Ending the Stigma and Why it is Important

What is Stigma?

Stigma is any negative attitude or behavior toward a person or group because of the belief that a characteristic or behavior is shameful. This form of discrimination asserts that because of this stigmatized characteristic or behavior, a person is bad, dangerous, and/or weak.

There are three main types of stigma:

  • self-stigma
  • social/public stigma
  • and structural stigma.

The figure below describes these stigmas and different ways that stigma is expressed.

Source: Alcohol and Drug Foundation ‘Alcohol and other Drugs: Stigma’. A background paper (2019)

Why Does Stigma Matter?

It’s important to understand stigma because stigma creates barriers to health and well-being – from changing a person’s view of themself and what choices they feel comfortable making, to how they’re treated by society and systems. The consequences of these barriers are significant. Stigma can impact trust, community support, health, and other important resources to recovery.

Substance use stigma, specifically, can have negative impacts on:

  • Access to treatment
  • Recovery and support
  • Physical and mental health

Impact of Stigma on Treatment

Judgements and misconceptions around treatment can affect the kind of care people choose, or even whether they seek treatment at all. It can also lead people to hide their substance use disorder and avoid seeking support.

Stigma also impacts people who are in treatment. Although medication is a highly effective tool in recovery, there is still stigma around medically assisted treatment (MAT) and the use of medications such as methadone and buprenorphine. These medications lessen cravings for opioids, help with withdrawal symptoms, and help people to stay in treatment.

Impact of Stigma on Other Resources to Recovery

Stigma affects access to other key supports like funding, supportive relationships, housing, and employment. Although addiction is a treatable disease and not a moral failing, individuals with substance use disorder are often treated without empathy, kindness, or consideration for a physical disease. Stigma can limit access to supports and isolate people from the help they need in their path to recovery.

Ways to Reduce Stigma

Stigma can be reinforced by misconceptions, lack of knowledge, and judgmental language. One way to reduce stigma is by first examining your own perspectives, opinions and experiences related to people who use drugs. By becoming more aware of your own biases, you can be better prepared to acknowledge and address stigma in your conversations, in your relationships, or in your work.

Address Common Misconceptions and Stereotypes

False: Addiction is caused by a lack of willpower and morality.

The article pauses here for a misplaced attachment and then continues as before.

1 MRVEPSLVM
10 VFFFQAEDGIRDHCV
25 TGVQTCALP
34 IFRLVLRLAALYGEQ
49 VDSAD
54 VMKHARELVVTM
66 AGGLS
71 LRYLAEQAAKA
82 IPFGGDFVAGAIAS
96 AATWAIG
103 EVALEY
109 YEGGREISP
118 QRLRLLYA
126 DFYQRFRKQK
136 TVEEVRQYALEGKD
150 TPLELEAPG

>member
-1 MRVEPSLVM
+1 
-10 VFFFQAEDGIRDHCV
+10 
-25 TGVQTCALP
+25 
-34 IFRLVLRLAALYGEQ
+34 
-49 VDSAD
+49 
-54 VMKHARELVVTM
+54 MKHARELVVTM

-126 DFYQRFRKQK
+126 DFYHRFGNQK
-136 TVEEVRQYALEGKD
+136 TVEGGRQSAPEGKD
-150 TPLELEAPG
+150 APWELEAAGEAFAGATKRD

True: Substance use disorder is a complex, chronic disease that can be really hard to address through willpower alone. It changes a person’s brain chemistry in a way that causes strong cravings and dependency. This physical dependence on opioids can drive a person to compulsively use drugs, in spite of harmful consequences and decreasing pleasure from the substance. This physical dependency is why MAT is such a powerful resource in recovery.

False: Relapse is a failure.
True: Relapse is another part of recovering from substance use disorder. It’s a common step that many people experience on their path to recovery, and relapse does not mean someone is unable to recover.

False: Paraphernalia like naloxone (Narcan) and fentanyl test strips support addiction.
True: Harm reduction strategies are important tools that help build trust and can support recovery. These strategies are a way of recognizing the complexity of substance use disorder and providing people who use drugs with tools to stay safe.

To learn more about drug use and addiction, visit: Understanding Drug Use and Addiction DrugFacts | National Institute on Drug Abuse (NIDA) (nih.gov)

Understand the Power of Language

Language is powerful. It can shape views and opinions on substance use. The ideas and feelings that words provoke, along with the meaning of the words themselves, have the power to either reinforce or reduce stigma. Using empathetic language is an opportunity to support people who are experiencing substance use disorder and to reduce harm caused by judgmental language.

When we change our language to non-stigmatizing comments, we can begin to change the public conversation around substance use disorder and help decrease barriers to health and recovery. This can require retraining ourselves to use different language than we’ve used in the past, or different language than we hear from those around us, but it can make a big difference to people in our community who are struggling with substance use disorder or who have a loved one struggling with it.

The following graphic highlights ways to use inclusive language.

  1. Wogen, J., & Restrepo, M. T. (2020, June). Human rights, stigma, and substance use. Health and Human Rights Journal. Retrieved September 21, 2021, from https://www.hhrjournal.org/2020/06/human-rights-stigma-and-substance-use/.
  2. Medication-assisted treatment (MAT). SAMHSA. (2021, September 16). Retrieved September 21, 2021, from https://www.samhsa.gov/medication-assisted-treatment.